Deren Dohoda wrote on 01/27/2018 06:34 PM:
If I understand the implication: how is turbo-racket practically different from scribble/lp2? —Just that the code is not put in the document?
Put one way, I think literate programming is more about expressing the programmer's *how* of the module/package internals, but I'm much more concerned with documenting the engineering *what* of a package external interface.
Background for students: In software engineering, we often intentionally hide the *how* from external users of a module, not just through programming language mechanisms for information hiding, but also through human-readable specifications. These specifications are the *what*, to which you commit, to other parties, such as other developers on a single large system that is the only place the module will ever be used, or other developers who reuse the module in other systems. Any *how* mentioned tends to be also treated as *what* specification -- which encumbers maintenance when you have to preserve the *how* on which others now depend, and/or creates correctness problems elsewhere, when you don't manage preserve all the *how*.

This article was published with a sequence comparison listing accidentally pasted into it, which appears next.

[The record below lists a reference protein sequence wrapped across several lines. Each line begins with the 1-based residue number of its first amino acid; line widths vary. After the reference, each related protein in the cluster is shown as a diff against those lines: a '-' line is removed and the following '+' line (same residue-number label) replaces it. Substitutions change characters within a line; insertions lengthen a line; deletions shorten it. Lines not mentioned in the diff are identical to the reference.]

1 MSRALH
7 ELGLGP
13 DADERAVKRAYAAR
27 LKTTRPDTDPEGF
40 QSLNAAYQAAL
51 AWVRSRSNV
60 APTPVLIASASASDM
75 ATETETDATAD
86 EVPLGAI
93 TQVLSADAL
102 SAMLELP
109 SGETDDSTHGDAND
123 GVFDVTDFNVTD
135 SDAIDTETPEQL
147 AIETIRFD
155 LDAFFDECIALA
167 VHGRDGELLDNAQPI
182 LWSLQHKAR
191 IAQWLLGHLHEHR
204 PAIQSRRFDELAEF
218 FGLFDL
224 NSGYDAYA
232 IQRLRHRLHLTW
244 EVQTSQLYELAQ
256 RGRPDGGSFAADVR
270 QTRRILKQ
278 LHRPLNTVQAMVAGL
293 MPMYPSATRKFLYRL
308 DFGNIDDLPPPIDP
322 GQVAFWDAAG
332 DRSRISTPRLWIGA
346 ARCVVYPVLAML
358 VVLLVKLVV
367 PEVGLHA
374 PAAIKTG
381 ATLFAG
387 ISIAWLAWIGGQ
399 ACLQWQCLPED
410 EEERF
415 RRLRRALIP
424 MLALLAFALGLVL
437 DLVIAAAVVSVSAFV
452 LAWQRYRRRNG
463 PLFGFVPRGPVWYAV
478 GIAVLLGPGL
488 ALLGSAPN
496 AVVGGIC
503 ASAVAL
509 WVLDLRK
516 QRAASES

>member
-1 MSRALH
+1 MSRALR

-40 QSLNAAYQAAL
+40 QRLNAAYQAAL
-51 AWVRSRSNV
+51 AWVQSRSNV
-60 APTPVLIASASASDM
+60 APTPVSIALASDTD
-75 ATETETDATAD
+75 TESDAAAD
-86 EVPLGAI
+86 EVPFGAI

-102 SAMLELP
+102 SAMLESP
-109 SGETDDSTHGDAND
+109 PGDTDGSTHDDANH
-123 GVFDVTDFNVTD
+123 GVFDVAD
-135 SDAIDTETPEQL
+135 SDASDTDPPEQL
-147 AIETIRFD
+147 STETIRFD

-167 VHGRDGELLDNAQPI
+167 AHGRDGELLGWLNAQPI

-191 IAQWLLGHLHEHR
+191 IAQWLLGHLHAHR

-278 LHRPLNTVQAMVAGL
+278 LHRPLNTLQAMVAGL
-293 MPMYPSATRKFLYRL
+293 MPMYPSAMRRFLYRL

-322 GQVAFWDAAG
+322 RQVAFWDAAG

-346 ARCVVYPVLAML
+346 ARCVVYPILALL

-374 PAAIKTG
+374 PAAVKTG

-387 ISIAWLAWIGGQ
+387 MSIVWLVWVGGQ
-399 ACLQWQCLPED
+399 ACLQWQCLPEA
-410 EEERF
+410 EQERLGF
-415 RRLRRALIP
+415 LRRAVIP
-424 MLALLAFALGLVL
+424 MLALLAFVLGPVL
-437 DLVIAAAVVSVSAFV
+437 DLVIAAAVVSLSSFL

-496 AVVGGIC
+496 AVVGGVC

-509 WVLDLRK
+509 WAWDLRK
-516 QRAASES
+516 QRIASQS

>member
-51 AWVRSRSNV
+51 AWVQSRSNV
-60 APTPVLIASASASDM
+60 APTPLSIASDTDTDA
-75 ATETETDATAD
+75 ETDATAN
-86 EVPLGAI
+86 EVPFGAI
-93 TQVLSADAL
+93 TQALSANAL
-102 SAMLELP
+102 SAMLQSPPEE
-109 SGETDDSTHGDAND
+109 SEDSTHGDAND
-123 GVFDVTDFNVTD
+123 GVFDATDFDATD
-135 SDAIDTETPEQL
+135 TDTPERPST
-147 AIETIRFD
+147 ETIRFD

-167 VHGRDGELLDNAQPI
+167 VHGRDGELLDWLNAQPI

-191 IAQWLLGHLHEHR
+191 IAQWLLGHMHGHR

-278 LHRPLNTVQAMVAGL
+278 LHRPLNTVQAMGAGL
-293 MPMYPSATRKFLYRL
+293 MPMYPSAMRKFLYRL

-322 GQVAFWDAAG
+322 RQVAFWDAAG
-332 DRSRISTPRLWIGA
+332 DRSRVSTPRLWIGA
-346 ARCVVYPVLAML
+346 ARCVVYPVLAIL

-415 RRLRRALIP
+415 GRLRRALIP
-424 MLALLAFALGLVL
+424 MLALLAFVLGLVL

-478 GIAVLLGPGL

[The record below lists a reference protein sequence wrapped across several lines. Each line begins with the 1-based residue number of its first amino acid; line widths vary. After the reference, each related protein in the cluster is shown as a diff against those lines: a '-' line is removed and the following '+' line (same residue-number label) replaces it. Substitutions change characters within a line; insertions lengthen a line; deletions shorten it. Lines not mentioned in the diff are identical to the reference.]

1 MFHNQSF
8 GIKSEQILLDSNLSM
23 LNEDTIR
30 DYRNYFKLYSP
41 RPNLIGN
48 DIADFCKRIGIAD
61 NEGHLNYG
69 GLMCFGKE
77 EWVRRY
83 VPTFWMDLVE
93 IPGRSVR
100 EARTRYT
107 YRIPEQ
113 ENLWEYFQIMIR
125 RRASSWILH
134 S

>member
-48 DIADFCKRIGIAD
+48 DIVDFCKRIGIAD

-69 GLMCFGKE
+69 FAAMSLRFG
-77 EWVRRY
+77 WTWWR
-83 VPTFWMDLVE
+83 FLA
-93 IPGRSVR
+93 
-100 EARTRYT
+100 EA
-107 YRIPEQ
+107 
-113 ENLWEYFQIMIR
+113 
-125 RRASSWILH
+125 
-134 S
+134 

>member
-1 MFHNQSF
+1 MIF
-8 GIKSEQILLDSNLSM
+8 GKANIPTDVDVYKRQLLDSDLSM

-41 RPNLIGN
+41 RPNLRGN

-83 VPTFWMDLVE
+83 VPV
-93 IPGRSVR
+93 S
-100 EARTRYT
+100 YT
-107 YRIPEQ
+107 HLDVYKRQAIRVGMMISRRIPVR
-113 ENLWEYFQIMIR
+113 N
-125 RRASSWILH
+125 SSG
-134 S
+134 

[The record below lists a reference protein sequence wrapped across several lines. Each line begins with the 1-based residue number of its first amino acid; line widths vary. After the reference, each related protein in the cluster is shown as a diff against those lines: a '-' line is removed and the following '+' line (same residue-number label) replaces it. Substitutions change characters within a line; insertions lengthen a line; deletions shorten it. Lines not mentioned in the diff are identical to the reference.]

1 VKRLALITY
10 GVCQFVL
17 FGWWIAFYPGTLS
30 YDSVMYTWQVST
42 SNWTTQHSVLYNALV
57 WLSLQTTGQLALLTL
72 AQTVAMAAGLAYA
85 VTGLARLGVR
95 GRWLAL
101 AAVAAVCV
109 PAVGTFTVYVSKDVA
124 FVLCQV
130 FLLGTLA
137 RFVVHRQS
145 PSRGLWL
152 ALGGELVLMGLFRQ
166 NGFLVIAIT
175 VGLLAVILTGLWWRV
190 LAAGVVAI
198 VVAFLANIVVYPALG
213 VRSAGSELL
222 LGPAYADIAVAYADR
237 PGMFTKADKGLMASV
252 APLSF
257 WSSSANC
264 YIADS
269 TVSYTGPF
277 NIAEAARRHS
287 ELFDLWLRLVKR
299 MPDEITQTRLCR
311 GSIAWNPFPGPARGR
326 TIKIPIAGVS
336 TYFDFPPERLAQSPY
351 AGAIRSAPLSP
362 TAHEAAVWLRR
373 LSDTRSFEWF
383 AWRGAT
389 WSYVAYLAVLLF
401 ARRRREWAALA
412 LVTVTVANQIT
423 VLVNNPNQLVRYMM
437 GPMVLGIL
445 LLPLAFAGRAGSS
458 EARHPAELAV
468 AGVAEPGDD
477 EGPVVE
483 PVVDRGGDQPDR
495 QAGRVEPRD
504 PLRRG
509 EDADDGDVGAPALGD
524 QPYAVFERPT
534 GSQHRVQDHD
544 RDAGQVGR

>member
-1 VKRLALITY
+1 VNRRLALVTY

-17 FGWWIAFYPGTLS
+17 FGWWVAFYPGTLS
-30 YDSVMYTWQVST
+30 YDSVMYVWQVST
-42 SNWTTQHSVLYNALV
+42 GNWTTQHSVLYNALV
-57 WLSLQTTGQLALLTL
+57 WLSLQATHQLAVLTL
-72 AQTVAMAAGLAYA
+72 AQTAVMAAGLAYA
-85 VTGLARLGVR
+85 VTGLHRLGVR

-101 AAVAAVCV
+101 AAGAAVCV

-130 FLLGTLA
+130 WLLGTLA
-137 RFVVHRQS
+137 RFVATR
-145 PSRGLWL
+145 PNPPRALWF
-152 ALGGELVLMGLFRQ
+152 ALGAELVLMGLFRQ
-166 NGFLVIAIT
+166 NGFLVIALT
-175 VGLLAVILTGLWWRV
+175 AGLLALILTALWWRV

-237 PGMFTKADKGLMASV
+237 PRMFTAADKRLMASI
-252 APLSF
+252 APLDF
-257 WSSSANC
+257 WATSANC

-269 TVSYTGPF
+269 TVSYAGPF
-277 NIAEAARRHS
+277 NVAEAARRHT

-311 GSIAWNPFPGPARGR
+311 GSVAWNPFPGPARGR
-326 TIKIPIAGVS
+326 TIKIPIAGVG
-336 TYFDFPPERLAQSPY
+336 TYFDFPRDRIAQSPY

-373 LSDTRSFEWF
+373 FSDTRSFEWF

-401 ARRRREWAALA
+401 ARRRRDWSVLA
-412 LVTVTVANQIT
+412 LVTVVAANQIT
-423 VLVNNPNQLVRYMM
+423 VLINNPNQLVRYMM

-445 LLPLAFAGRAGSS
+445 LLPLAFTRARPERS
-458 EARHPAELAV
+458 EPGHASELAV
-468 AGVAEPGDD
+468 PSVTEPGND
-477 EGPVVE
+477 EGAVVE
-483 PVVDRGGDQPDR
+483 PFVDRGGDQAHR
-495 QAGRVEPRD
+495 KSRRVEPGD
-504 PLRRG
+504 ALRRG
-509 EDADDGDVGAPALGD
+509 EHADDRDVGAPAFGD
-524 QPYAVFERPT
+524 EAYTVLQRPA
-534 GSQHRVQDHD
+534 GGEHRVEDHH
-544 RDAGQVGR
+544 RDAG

We should try to document the *how* with readable code and judicious use of internal comments.
You can see this software engineering discipline of maintaining the how/what, implementation/interface distinction many places, including in core Racket.
Also, I want the language to be "lightweight", to lower friction to developing modules that are potentially reusable (intra-organization, and/or as open source), and literate programming tools aren't optimized for that.
Aside on literate programming chunks and reordering: I've been releasing reusable open source Scheme code libraries with linear embedded interface documentation since around 2000, and, so far, having the documentation order follow the code definitions order has not been a big problem. (I don't mention that as an attempt at argument from authority, but merely that that's my own anecdotal experience thus far, while trying to figure out some good practices for this kind of reuse-oriented development.) And `#lang racket/base` toplevel has some flexibility in forward references. A documentation "Introduction" section can mitigate any awkwardness of ordering of the rest of the document, and "Introduction" is a good idea, anyway, and you can also use it to show off what's cool about your *what*.
(BTW, I quickly threw in the name `turbo-racket`, just to show that a custom `#lang` would need to be used, but I wouldn't actually use that particular name. It's a trademark-violating homage to the venerable Turbo Pascal of the early 1980s.)
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